Retail IoT: How stores are using connected devices to drive business

Business and Technology Writer

The Internet of Things (IoT) has been a hot topic in the past year, because companies are now offering everything from fitness trackers that measure a person's activity level to smart refrigerators that text you when you're out of milk.

While retailers might be tempted to invest heavily in the latest buzz-worthy smart products, they should do so strategically. Smart retail IoT investments can help companies capture shoppers' dollars by creating omni-channel businesses that harness valuable big data insights.

Can smart shelves solve retail inventory woes? accurate inventory may seem like a lesson from Retail 101, but this task is an ongoing challenge for merchants. Computerworld reports that annual inventory losses cost the retail industry more than $1 trillion, and this mostly comes from over- and under-stocking items. Lack of inventory visibility leads to a number of problems, from reduced employee productivity to dissatisfied customers and lost sales, making it a top issue for many companies.

In a bid to get a more accurate read on inventory, stores are turning to retail IoT devices such as sensors and radio frequency identification technology. One of the latest IoT solutions that's piqued the interest of retailers is smart shelves, which give companies real-time information about what's in their aisles.

"The combination of store shelf sensors, smart displays, digital price tags and high resolution cameras makes it possible for retailers to see what is on the store shelf and in the stock room and link these two sets of data," according to ZDNet.

When real-time inventory data is fed into powerful analytics tools, retailers can maintain optimal stock levels and more accurately predict future demand for products. For instance, Denmark-based TOP-TOY uses data analytics to pinpoint its best-selling merchandise, plan future orders and optimize the layout of its stores.

"Using [the analytics platform], we can combine figures from our forecasting system with the previous year's actuals from the [enterprise resource planning] system, and get a clear picture of what we expect to sell in the coming year," explains Lars Andersen, performance management specialist at TOP-TOY. Andersen notes that this strategy helps the company avoid over or understocking merchandise.

What do beacons bring to the table?

These sensors are embedded throughout a retail store's digital touch points, such as shelves, signs and product displays, and can interact with shoppers' mobile devices. Many retailers have been banking on beacon technology to take in-store, personalized consumer marketing to new heights, but these retail IoT devices have yet to be perfected.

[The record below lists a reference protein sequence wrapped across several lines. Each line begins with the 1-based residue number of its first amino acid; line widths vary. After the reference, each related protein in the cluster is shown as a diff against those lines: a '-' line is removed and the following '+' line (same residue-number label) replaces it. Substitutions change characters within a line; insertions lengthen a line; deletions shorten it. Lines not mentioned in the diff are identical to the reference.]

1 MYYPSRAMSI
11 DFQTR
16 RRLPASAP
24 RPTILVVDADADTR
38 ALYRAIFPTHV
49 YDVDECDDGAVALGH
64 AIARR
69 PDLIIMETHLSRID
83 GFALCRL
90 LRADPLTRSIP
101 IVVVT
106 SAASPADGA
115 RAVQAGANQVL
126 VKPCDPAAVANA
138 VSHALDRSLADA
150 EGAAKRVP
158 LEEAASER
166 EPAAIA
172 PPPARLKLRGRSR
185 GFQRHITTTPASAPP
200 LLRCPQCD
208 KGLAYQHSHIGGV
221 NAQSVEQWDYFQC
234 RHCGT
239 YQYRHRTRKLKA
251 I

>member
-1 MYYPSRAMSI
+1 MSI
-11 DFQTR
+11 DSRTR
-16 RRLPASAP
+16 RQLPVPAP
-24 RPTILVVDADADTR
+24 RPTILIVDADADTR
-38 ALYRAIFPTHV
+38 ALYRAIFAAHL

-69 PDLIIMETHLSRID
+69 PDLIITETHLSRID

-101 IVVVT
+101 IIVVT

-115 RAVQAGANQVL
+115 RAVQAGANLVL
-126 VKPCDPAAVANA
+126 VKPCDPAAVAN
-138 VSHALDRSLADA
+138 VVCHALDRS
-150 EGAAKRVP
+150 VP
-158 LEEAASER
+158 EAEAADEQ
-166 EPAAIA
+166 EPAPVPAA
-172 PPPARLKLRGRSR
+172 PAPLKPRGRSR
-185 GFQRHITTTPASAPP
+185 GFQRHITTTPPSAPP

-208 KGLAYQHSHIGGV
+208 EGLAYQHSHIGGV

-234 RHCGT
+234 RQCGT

"All types of barriers, including signal interference, retailer inexperience and customer hesitancy to download apps, have limited [beacons'] utility as messaging and engagement tools," Yory Wurmser, a retail analyst with eMarketer, explained in an interview.

When retailers can overcome these barriers, however, they can use beacons to generate reliable location-tracking data. When analyzed, this information can help retailers generate insights on how shoppers move around the store, which can led to better store layouts and a better customer experience. Beacon-based location information can also be linked with a customer's online shopping habits for a next-generation customer experience.

"This data has to be opt-in [by the consumer], but it can serve to link online advertising with offline shopping behavior," Wurmser explained.

For instance, if a customer browses a store's website, looking at toasters, beacons can sense when the shopper enters a brick-and-mortar store. Retailers who conduct savvy data analysis will be able to automatically trigger a smartphone notification that tells the customer where toasters are located in the store and offers a complementary coupon for a cross-sell item. The possibilities to wow customers are endless if retailers can perfect their beacon systems and convince customers to opt-in to communications.

Smart shelves and beacons are two of the more prominent retail IoT technologies, but there are surely more in the pipeline. Retailers should consider the data collection opportunities that these tools create when it comes to improving operations, increasing sales and impressing shoppers.

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